object yields a data.frame that reports the strategies that are on the cost-effectiveness acceptability frontier along with the ranges of WTP values for which these optimal strategies are most cost-effective.

```
summary(ceac_obj)
#> range_min range_max cost_eff_strat
#> 1 1000 41000 Radio
#> 2 41000 141000 Chemo
```

Plotting a `ceac`

object yields a `ggplot2`

graph showing the cost-effectiveness acceptability curves for all strategies where the y-axis indicates the probability that each strategy is cost-effective and the x-axis indicates the WTP threshold. By default, the strategies on the cost-effectiveness acceptability frontier are marked with black boxes, and the exact values calculated within the `ceac`

object at each provided WTP threshold are marked with points. For more plotting details, see `?plot.ceac`

.

```
plot(ceac_obj,
frontier = TRUE,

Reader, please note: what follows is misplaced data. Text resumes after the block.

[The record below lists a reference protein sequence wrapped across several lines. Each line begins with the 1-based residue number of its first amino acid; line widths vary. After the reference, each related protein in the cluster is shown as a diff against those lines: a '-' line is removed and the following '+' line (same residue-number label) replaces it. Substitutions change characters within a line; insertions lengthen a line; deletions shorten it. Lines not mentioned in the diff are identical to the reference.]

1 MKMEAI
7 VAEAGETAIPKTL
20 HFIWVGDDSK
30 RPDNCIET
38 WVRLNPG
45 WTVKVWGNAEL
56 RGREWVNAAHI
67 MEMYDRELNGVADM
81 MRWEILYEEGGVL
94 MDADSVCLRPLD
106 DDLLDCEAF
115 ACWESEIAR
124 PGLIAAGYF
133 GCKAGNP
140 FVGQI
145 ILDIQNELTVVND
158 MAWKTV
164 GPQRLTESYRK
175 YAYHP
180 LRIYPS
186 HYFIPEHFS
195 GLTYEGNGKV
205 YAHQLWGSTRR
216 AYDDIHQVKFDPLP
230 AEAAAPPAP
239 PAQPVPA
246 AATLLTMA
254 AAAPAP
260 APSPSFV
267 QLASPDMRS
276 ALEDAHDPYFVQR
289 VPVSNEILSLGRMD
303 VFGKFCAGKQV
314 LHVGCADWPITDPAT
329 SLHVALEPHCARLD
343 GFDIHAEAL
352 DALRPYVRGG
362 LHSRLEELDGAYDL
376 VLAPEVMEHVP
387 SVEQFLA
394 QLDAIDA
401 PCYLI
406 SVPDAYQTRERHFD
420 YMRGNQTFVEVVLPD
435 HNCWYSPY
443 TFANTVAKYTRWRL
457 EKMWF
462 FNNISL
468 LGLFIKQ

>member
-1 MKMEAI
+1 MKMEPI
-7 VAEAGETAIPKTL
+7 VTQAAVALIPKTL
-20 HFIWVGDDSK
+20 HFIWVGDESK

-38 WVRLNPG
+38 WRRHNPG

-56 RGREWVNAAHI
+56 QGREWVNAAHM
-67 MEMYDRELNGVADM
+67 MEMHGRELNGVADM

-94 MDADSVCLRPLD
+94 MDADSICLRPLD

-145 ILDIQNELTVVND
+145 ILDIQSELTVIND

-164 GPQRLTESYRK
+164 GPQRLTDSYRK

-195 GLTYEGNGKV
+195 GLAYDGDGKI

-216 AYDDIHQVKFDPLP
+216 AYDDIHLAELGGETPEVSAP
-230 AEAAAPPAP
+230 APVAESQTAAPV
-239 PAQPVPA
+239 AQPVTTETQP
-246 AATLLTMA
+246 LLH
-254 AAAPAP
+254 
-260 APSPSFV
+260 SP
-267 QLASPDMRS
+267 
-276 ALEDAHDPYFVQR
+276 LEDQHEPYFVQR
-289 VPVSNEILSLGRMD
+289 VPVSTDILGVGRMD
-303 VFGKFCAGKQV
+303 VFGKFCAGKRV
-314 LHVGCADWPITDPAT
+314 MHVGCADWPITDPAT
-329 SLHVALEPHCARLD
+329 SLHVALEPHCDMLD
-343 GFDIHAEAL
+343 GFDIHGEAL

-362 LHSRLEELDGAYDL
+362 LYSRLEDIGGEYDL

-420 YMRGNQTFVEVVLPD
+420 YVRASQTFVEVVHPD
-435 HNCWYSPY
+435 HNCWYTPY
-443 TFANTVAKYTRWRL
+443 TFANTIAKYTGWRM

points = TRUE)
```

Alternatively, the degree to which cost-effectiveness varies with respect to the WTP threshold can be visualized using an expected loss curve (ELC). Expected loss is a quantification of the consequences of choosing a suboptimal strategy in terms of expected foregone benefits. The strategy that minimizes the expected loss at a given WTP value is the optimal decision given current information, and consequently the graph’s relationship to the cost-effectiveness acceptability frontier is somewhat more intutive than for CEACs. For an in-depth discussion on the advantages of ELCs in cost-effectiveness analysis, please refer to:

Alarid-Escudero F, Enns EA, Kuntz KM, Michaud TL, Jalal H. “Time Traveling Is Just Too Dangerous” But Some Methods Are Worth Revisiting: The Advantages of Expected Loss Curves Over Cost-Effectiveness Acceptability Curves and Frontier. Value Health. 2019;22(5):611-618.

```
<- calc_exp_loss(wtp = example_psa$wtp,
el psa = psa_obj)
head(el)
#> WTP Strategy Expected_Loss On_Frontier
#> 1 1000 Chemo 15472.987 FALSE
#> 2 1000 Radio 1084.833 TRUE
#> 3 1000 Surgery 9869.887 FALSE
#> 4 11000 Chemo 13163.617 FALSE
#> 5 11000 Radio 2613.132 TRUE
#> 6 11000 Surgery 9435.351 FALSE
plot(el,
n_x_ticks = 8,
n_y_ticks = 6)
```